Enough to Make a Grown Man Cry

Reviewed by Dan Zak
Sunday, September 14, 2008

Men are in trouble, and it's feminism's fault. Decades of go-girl cheerleading have shorn our metaphorical whiskers and reduced the proud American patriarch to either a feckless manboy or a serial abuser. The ocean of gender equity has heaved toward women. On the other side, men flop, gasping like fish out of water on the exposed sand.

At this point in the review, we pause to allow women to expel a thundering, collective scoff. This notion is bogus, for sure. Right? Has to be. There's no way 40 years of feminism have pulverized millennia of male domination. Nevertheless, four books rolling out this fall are standing up for men by saying maybe we've been too focused on women's advancement to realize that boys are withering in school, stumbling blindly through adolescence, living recklessly during and beyond college and slouching toward manhood.

Boys are scripting their own downfall, writes sociology professor Michael Kimmel in Guyland: The Perilous World Where Boys Become Men (Harper, $25.95). Guyland. Take the exit after Eddiehaskillville. It's a cute title, slapped on the book's cover above a photo of four young white males, arms around each other's shoulders, mouths open, no doubt drunk, no doubt singing along to "Pour Some Sugar on Me."

Why is this magical place so bad? Because many guys never leave it, Kimmel says. They get enraptured by puerile male bonding and perpetuate these habits by cloaking them in a protective code of silence, a with-us-or-against-us mentality.

Guyland as a concept feels very real, but Kimmel maps its terrain with vague, casually documented anecdotes based on interviews with anonymous 20-somethings. In between, he ponders disturbing instances of violence on college campuses, tosses out statistics on the languishment of America's young men and hints that the borders of Guyland were drawn to protect men from the professional advances of women.

Gary Cross, a professor of history, makes firmer connections in Men to Boys: The Making of Modern Immaturity (Columbia Univ., $29.50). Cross slides through 20th-century culture in loping, eloquent paragraphs. He gives us informed wryness -- as when he observes that the patron saint of modern manhood has morphed from Cary Grant (mature) to Hugh Grant (not) -- and then tells us what it means. We've rejected the Victorian patriarch without finding a suitable substitute, he says, and "youth is no longer a stage of life but a 'refuge' from the now tangled and obscured path to maturity." Woven between indictments of our youth-centric media and cultural decay is the observation that pitting women against men in a war of rights -- and of "defining the victim" -- has rendered male baby boomers unable to put on a strong, masculine face for their offspring.

Columnist Kathleen Parker goes many steps farther, taking too much of a giant leap for mankind in Save the Males: Why Men Matter, Why Women Should Care (Random House, $26). Men are wronged in everything, she says, from custody battles (we are the presumed villains) to TV shows (we are doltish dads). Agreed. She's at her best when shaming abortion-rights activists for deleting men from the conversation, and at her worst when detailing how women have diluted the military. Parker lards these touchier chapters with humor, but there's not much to her core argument besides men need to be men, so let's stop painting their fingernails. With Save the Males, Parker has spun one opinion column out to 200 pages.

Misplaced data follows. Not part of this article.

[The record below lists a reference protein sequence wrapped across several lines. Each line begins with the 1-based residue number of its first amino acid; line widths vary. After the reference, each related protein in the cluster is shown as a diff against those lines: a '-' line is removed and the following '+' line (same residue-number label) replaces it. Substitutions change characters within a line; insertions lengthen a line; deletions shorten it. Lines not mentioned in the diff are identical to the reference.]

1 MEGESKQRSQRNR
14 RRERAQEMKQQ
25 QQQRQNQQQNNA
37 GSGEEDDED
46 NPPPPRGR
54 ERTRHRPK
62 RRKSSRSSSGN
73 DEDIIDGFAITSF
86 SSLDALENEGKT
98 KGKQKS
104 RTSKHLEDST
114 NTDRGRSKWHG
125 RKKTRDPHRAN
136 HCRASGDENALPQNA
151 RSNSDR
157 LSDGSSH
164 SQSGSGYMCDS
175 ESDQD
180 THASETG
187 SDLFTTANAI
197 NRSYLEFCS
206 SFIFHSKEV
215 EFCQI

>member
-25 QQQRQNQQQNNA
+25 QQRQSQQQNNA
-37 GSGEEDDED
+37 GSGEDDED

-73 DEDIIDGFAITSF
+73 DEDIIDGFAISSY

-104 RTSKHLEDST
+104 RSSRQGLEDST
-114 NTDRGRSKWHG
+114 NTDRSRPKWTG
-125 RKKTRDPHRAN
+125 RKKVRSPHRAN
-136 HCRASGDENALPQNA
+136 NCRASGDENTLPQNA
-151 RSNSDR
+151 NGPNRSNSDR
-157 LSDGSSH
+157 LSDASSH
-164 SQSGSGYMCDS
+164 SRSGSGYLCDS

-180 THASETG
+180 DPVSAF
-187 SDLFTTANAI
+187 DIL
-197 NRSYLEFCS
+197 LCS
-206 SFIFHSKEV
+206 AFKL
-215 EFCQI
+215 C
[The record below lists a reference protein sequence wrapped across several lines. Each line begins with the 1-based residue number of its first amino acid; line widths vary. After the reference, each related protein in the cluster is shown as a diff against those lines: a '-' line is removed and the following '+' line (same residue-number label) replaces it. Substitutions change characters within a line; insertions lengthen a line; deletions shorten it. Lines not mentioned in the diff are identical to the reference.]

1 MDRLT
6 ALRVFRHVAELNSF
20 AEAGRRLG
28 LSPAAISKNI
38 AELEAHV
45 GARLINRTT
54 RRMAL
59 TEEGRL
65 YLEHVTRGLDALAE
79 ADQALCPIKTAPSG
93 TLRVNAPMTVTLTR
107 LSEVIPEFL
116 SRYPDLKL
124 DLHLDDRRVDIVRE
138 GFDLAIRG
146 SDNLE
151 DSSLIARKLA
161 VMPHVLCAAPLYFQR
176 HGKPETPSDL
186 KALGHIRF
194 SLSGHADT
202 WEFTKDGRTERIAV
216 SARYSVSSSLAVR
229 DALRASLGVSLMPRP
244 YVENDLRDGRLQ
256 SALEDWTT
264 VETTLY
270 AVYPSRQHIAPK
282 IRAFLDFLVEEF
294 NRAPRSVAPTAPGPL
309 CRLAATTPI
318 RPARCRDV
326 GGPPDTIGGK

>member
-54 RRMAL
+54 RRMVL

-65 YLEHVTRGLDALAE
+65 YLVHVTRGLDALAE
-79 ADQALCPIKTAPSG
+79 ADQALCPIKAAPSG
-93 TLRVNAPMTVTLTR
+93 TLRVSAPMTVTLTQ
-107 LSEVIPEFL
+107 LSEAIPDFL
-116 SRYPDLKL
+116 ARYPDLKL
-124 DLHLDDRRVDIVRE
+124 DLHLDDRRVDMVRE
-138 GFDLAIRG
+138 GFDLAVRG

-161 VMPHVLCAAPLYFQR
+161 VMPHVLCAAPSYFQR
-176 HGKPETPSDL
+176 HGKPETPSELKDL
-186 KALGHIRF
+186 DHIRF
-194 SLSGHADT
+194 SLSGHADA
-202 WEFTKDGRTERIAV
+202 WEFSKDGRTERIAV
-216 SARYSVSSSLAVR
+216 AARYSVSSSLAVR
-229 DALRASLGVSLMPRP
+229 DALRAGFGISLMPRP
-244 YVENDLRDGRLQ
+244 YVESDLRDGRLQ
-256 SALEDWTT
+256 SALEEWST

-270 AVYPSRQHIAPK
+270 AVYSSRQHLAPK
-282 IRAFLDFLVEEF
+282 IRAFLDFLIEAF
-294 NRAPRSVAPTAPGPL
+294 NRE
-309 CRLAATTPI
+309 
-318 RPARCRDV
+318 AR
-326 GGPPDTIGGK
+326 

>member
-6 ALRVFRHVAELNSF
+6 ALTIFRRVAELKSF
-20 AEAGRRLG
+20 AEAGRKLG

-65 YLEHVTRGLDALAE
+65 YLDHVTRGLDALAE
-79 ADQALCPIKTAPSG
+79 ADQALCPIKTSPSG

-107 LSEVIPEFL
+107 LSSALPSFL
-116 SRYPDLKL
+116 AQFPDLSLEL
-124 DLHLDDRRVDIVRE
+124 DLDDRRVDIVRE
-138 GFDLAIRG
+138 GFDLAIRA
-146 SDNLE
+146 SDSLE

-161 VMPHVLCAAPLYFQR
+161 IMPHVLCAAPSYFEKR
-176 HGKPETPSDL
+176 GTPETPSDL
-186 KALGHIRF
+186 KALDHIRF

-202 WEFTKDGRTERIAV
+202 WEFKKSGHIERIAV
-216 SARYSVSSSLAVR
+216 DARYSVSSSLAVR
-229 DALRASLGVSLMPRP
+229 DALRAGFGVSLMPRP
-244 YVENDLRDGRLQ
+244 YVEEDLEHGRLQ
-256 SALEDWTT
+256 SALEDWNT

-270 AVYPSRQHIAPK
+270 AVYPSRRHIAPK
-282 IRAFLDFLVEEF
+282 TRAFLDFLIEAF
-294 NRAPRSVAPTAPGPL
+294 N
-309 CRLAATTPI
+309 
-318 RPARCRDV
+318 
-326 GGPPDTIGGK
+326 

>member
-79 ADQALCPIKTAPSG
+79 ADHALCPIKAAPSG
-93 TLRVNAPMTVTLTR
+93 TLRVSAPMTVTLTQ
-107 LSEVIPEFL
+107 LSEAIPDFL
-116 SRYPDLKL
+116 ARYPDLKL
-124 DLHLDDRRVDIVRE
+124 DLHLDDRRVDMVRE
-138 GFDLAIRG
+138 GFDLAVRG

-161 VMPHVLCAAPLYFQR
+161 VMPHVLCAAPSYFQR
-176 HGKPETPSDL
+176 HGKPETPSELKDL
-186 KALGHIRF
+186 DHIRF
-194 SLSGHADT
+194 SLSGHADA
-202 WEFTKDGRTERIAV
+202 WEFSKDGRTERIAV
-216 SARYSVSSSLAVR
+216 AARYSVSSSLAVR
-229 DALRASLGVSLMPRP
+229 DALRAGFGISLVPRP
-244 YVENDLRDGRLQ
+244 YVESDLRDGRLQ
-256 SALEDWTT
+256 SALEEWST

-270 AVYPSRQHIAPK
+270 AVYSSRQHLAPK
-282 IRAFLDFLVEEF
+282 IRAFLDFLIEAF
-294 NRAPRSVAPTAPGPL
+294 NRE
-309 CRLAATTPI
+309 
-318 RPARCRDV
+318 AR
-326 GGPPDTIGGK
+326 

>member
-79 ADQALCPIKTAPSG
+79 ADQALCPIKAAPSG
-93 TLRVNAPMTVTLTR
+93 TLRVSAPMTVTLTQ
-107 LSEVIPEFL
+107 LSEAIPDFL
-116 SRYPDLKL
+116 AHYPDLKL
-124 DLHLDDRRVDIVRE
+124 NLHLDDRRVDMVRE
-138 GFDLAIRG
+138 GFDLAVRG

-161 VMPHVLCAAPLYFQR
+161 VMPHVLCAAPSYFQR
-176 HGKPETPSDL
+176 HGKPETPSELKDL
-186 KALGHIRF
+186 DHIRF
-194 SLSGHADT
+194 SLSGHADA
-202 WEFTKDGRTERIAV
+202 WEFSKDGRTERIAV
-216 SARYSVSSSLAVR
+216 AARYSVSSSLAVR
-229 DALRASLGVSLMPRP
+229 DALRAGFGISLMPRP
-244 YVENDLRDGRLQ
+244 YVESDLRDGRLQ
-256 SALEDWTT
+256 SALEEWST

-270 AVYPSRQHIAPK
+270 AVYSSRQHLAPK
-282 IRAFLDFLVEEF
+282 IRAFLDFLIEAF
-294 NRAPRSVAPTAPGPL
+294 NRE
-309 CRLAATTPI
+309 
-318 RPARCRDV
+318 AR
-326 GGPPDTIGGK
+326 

It's enough to make us yearn for direct reportage, which is what we get from journalist Peg Tyre in The Trouble with Boys:A Surprising Report Card on Our Sons, Their Problems at School, and What Parents and Educators Must Do (Crown, $24.95). Tyre presents years of research and reporting from schools around the country and arrives at a gut-punch of a conclusion: Education in the United States is not geared to boys. Teaching methods favor girls. Boys disengage as early as pre-school and never quite recover. Tyre has the numbers, studies and interviews to back it up. The Trouble with Boys is textbooky in style and form, but its conclusions are striking.

We need another gender revolution, Tyre says. Kimmel wants a new model of masculinity. Men need to bear standards, not fantasies, says Cross. Parker demands a reversal of the "demonizing of men, which has led to the minimizing of fathers, which has contributed to the dissolution of the family." We'd be doing this not just for our sons, they all say, but for our daughters, too. We'll hear about these sons and daughters again when they grow up, inherit our tug of war and write their own books about the problem. ยท

Dan Zak is a reporter for the Post's Sunday Source section.

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